The wasp beetle is quite aptly-named as, to a casual glance, it does resemble a wasp. However, a closer look will reveal typical beetle characteristics in body type and behaviour. It belongs to the sub-family of long-horn beetles. Colour-wise, the wasp beetle shares the same warning pattern as its un-related namesake. The basic background is black, with a symmetrical pattern of yellow bands and slashes running laterally across the body or obliquely from the centre of the back. The legs are orange-brown, the two hind pairs rather longer than the front. The antennae are brown with black tips.
The larvae of the wasp beetle feed on the wood of deciduous trees, which have been invaded by a particular species of fungus. The adults emerge in May and feed on the pollen of different species of flowers, the females occasionally taking insects to provide extra protein for egg-production. The adult beetles have a short life and most have died by the end of the summer.
Wasp beetles practice what is known as ‘protective-colouration’, mimicking a more aggressive species of animal. As well as the wasp-like markings on their bodies, they also copy the wasps’ style of moving about across a flower-head, adopting the side-ways walk characteristic of wasps. Unlike wasps, however, they lack the sting in the tail.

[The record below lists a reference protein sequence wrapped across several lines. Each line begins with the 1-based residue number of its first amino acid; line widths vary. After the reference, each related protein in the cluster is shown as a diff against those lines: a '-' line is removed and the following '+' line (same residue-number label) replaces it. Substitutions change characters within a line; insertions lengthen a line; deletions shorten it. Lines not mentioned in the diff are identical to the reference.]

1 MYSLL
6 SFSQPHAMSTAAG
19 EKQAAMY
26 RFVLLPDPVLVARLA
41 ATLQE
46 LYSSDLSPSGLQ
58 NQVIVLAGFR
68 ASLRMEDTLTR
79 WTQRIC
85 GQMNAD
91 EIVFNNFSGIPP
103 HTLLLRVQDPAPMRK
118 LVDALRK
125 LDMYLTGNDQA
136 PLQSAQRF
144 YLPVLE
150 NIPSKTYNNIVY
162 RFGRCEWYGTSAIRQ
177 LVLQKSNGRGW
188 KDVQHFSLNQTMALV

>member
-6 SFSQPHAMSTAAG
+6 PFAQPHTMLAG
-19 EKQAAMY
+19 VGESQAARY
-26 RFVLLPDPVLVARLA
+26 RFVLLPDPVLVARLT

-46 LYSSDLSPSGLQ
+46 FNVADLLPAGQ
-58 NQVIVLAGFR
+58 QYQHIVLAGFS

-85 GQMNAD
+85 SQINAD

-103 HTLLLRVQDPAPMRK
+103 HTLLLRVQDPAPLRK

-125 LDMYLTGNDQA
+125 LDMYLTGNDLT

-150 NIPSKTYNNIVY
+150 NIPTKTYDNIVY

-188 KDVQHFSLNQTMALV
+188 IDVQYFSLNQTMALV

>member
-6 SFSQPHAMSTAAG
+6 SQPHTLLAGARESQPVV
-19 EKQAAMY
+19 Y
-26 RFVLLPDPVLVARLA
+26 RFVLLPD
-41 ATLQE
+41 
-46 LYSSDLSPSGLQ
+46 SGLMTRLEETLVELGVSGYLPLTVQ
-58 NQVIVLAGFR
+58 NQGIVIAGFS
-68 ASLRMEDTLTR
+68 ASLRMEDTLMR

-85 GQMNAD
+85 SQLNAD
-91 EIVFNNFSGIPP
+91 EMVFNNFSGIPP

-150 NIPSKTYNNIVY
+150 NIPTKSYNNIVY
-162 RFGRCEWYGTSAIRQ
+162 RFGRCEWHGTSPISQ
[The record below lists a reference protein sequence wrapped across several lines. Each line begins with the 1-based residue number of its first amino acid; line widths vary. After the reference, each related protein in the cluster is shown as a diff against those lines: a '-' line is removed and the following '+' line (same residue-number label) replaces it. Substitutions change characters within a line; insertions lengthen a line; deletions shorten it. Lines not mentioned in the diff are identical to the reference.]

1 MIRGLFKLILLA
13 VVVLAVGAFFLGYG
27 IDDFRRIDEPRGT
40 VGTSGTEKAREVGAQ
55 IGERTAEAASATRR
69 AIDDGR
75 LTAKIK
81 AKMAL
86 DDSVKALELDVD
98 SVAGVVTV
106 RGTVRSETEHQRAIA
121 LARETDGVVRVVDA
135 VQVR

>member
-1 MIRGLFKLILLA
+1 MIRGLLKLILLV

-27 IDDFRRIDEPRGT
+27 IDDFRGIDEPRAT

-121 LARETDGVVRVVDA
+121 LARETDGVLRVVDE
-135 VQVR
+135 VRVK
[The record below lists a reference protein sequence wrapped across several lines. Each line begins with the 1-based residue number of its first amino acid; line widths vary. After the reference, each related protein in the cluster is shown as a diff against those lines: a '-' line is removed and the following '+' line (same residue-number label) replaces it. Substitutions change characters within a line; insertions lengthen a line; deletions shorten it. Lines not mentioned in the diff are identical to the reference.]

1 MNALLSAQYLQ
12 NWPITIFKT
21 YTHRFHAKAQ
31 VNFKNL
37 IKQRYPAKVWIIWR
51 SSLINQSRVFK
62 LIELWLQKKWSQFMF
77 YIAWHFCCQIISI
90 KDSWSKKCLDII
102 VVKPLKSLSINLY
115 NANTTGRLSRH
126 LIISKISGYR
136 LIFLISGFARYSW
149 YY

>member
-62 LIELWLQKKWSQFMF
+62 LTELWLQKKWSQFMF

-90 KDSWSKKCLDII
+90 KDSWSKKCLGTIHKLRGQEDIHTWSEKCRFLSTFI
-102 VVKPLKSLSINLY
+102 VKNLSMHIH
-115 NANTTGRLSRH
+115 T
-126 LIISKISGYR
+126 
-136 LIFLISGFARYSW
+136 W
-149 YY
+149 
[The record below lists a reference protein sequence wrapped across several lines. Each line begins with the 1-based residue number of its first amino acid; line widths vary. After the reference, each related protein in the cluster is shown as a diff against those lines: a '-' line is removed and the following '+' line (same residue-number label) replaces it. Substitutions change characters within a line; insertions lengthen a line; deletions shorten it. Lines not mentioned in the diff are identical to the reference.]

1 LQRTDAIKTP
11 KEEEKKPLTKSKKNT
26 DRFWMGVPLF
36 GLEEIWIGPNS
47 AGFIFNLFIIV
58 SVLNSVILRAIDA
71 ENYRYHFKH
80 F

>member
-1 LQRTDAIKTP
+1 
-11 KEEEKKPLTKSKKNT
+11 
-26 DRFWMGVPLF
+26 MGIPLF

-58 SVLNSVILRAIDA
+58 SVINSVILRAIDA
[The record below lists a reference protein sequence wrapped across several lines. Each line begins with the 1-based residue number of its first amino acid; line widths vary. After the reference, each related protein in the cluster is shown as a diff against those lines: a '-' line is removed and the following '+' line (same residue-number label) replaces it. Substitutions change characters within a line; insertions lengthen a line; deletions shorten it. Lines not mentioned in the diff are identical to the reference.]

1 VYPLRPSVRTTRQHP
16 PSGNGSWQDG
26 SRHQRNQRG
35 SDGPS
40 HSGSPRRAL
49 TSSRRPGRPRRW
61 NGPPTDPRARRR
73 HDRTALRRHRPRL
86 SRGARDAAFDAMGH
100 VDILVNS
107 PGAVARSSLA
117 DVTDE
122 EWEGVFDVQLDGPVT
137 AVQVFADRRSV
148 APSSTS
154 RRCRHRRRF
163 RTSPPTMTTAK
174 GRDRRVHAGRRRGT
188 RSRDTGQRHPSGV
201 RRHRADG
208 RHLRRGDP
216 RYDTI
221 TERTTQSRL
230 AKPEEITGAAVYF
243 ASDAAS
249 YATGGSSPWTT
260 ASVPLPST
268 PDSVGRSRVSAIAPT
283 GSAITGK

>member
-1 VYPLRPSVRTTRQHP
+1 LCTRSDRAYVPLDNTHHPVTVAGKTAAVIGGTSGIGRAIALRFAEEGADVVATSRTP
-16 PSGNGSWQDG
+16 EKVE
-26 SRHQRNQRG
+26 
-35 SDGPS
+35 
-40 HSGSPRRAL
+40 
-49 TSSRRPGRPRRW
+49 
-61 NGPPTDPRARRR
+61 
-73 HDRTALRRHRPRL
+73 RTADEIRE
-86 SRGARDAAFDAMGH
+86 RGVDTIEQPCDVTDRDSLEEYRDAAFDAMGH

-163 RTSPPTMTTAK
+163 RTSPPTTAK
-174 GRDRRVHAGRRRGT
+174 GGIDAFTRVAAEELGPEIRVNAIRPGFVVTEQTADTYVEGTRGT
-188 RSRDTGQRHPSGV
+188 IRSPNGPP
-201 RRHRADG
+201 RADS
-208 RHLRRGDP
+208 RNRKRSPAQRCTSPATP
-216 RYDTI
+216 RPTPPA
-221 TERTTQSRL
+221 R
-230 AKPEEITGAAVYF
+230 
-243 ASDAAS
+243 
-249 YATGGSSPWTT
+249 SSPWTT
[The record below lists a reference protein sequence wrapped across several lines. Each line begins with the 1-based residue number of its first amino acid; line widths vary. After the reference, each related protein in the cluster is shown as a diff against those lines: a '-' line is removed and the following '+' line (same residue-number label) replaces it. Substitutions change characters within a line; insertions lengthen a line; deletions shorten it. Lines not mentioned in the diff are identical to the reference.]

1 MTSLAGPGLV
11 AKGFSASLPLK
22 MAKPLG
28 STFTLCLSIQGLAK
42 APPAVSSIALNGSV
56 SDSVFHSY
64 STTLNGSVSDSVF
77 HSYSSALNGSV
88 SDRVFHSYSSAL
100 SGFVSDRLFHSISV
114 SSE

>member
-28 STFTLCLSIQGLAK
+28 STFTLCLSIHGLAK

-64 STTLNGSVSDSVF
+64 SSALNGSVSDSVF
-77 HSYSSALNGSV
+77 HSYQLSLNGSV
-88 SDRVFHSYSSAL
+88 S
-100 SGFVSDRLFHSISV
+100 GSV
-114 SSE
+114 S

There are currently no conservation projects specifically aimed at preserving the wasp beetle. Although the species has a preference for woodland with plenty of open areas where flowers can grow, it is polyphagous, meaning it can feed from a number of different plant species. The wood-boring larvae only require trees that are host to certain fungi but can be found living within a variety of tree species.
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